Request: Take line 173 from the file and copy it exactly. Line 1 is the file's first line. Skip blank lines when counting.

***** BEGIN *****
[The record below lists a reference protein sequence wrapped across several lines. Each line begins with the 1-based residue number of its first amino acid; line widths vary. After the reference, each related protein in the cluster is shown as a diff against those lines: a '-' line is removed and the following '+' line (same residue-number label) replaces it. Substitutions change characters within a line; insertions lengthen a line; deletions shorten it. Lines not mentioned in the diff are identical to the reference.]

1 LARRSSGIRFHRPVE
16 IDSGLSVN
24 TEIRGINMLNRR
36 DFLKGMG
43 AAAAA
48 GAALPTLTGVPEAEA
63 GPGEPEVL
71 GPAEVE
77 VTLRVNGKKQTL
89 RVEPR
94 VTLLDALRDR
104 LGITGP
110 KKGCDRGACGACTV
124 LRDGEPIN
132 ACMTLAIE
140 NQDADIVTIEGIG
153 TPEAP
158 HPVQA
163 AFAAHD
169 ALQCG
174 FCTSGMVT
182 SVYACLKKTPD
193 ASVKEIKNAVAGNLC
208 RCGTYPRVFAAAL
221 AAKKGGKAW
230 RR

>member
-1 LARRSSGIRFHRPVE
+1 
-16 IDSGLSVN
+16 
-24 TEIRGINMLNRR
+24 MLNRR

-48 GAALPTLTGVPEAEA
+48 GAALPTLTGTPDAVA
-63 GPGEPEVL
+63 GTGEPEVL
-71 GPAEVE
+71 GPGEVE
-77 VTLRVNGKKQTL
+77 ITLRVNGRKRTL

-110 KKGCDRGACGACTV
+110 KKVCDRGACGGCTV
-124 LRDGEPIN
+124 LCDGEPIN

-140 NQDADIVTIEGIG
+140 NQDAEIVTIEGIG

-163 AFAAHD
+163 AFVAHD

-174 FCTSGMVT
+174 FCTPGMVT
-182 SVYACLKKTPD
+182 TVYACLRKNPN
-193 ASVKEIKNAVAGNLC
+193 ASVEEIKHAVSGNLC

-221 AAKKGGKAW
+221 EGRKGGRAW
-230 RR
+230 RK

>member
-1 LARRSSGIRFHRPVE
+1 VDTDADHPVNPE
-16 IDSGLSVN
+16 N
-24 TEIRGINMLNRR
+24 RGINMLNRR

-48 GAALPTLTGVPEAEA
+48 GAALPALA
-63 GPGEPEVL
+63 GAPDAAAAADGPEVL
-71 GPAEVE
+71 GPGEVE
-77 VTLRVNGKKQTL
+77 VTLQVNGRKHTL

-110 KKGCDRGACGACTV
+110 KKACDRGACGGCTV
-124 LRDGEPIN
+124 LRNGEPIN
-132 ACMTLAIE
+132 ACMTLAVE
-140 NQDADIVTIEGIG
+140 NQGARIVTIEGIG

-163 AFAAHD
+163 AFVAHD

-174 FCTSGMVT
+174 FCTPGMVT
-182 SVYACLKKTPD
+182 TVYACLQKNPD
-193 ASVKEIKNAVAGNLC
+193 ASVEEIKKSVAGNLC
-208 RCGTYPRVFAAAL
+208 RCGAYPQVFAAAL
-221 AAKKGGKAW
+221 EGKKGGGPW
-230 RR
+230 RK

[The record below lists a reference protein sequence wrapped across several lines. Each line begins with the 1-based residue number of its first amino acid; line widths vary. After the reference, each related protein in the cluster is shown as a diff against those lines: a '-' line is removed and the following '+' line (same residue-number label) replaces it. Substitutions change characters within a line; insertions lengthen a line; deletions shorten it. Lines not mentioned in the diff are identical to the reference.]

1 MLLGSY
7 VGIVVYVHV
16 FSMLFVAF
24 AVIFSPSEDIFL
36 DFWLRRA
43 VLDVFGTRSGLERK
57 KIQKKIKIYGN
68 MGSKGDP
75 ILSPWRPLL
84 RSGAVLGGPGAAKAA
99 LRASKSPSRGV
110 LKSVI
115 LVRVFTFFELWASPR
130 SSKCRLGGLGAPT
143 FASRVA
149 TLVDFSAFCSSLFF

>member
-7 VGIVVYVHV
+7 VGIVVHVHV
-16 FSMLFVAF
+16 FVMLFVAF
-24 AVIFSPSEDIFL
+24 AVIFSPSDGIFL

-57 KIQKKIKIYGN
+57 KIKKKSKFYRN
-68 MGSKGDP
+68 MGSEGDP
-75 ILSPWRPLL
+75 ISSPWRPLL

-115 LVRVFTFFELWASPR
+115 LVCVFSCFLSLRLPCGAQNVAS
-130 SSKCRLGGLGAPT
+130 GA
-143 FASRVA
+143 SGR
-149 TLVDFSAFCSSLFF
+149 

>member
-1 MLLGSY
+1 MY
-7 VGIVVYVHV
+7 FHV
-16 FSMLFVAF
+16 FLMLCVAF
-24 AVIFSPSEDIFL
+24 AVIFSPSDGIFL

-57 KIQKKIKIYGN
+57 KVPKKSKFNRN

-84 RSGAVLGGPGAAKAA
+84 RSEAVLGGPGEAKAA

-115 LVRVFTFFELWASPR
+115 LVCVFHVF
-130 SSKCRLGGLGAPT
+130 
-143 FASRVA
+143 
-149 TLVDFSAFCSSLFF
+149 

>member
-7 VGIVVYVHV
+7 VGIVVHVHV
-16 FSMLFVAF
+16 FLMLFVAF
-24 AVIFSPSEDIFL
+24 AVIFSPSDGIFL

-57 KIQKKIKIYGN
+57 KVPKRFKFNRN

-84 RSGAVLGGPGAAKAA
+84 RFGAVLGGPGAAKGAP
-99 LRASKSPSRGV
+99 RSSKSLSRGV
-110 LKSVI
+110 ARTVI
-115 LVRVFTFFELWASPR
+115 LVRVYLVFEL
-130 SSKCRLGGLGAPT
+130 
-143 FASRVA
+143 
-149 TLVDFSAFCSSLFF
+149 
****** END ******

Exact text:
+115 LVRVYLVFEL